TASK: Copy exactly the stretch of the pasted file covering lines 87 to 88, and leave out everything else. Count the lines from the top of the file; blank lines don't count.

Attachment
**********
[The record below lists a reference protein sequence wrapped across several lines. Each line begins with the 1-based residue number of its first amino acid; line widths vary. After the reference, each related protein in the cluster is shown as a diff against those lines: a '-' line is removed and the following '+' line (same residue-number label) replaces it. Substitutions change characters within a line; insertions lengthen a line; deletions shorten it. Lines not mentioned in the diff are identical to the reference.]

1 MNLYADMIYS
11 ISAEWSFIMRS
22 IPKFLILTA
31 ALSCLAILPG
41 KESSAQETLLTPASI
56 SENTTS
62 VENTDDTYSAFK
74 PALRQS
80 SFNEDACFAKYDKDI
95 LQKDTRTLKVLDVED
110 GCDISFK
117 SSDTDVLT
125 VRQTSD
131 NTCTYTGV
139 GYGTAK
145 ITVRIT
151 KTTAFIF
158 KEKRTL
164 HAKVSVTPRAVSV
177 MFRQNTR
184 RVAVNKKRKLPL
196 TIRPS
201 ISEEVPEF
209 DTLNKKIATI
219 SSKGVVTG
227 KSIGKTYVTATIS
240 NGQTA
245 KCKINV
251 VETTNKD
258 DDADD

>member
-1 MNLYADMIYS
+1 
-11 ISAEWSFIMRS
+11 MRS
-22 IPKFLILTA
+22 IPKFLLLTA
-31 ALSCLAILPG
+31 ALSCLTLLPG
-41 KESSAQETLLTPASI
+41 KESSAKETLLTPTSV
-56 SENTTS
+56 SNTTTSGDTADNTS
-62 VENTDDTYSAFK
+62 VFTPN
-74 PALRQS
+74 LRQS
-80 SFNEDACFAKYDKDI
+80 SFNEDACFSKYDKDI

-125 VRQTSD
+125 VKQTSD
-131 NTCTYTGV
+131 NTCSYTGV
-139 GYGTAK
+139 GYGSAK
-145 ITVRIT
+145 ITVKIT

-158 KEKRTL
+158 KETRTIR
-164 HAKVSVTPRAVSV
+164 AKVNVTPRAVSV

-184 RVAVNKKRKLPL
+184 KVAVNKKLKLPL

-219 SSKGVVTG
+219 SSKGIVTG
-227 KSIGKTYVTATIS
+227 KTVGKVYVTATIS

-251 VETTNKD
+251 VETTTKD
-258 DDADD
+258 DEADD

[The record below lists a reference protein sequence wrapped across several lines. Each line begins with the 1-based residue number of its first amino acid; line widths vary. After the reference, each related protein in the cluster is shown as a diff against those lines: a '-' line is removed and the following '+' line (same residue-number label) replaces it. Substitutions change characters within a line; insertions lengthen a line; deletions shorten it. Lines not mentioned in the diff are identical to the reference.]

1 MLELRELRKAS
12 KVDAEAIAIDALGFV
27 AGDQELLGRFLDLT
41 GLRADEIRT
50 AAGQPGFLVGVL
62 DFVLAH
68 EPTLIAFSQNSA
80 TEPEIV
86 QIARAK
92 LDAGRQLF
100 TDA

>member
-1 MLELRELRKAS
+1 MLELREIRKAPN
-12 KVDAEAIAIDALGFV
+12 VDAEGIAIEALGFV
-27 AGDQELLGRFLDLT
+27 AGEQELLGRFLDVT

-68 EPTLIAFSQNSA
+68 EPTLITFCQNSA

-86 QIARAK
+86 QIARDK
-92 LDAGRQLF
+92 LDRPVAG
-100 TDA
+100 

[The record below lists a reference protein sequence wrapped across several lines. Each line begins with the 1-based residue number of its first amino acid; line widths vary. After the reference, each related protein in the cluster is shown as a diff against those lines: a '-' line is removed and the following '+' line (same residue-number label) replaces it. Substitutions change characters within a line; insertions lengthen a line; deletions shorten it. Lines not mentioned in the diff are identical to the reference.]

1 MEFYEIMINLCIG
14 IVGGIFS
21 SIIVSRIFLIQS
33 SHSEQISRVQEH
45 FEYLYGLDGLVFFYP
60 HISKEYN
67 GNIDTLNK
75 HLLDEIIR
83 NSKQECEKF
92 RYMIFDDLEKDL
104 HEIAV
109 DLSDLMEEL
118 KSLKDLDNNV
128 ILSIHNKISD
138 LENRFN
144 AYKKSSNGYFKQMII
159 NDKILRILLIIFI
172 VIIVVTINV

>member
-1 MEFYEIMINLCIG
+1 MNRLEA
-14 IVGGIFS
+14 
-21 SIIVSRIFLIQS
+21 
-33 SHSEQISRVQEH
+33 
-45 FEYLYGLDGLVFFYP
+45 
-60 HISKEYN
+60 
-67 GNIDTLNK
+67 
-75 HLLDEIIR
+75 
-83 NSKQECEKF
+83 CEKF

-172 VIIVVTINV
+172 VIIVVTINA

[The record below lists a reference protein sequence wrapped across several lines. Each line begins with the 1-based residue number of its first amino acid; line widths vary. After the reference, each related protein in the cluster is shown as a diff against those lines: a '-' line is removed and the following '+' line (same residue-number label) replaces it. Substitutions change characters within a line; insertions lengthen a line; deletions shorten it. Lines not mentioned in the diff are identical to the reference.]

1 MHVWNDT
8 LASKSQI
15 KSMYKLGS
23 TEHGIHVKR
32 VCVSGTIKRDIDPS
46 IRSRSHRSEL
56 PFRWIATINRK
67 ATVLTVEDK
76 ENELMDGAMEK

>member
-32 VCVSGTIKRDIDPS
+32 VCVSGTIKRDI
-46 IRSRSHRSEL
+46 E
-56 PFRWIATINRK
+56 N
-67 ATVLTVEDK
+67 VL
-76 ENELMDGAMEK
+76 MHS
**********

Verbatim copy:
+1 MLELREIRKAPN
-12 KVDAEAIAIDALGFV